In a move to resolve controversies and lawsuits over compensating piece-rate workers, California passed an update to the Piece-rate legislation section of the Labor Code (AB1513), which went into effect January 2016. This piece of legislation has the potential to be a game-changer for massage professionals, especially those working for large clinics as a commission or contract employee.
Why could this have such a significant impact on massage therapists and compensation? Because California Bill 1513 has changed the rules on compensation for piece-rate workers. Now, most massage therapists are treated as commission workers—they get paid for the number of sessions they provide. The Labor Code of California defines these therapists as piece-work providers, not commission based providers.
According to the Labor Code:
Piece-rate is defined as pay “based upon an ascertainable figure paid for completing a particular task or making a particular piece of goods”—i.e. providing a massage session.
Commission employees are defined as anyone “involved principally in selling an product or service, not making the product or rendering the service, and their compensation must be a percent of the price of the product or service.”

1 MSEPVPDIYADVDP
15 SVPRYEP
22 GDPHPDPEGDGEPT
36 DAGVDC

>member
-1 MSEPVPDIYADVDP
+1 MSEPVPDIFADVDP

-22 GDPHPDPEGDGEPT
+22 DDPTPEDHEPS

Because therapists are rendering services and not just selling them, their work is considered “piece-rate.” This is very different than the industry’s definition, and especially different from the large franchises'and clinics' definition.
So, how is this a game changer for the profession?
Two major changes will occur in California, and since many franchises cross state lines, those changes may be implemented nationwide.
#1: All California salons and spas must track, report and pay their massage therapists for “non-productive" and “rest/recovery” time. This is when therapists are required to be at work, but are not actively servicing clients, including:
waiting time for next client to arrive
assisting at the front desk
on break and meals
In other words, every minute that service providers are on the premises and not with a client, must be tracked, reported and compensated at the minimum rate of California minimum wage.
#2: “Non-productive” and “rest/recovery” time must be compensated at a separate pay rate from rate paid for when services are rendered. It is no longer allowed for the employer to average the total dollars paid by the total hours worked. Previously, as long as the averaged hourly rate equaled at least minimum wage, it was all good. Now, the time must be compensated separately.
What this means for therapists in California, at the very least, is that their paychecks will be figured differently. For some, it may not mean much of a change, but for others it could make a big difference. What this means for salon, spa and franchise owners could also be big. It may change the rates they can pay therapists when also adding in “non-productive” and “rest/recovery” time pay.
It will be interesting to watch this develop and determine if this will impact the profession in other locations as well.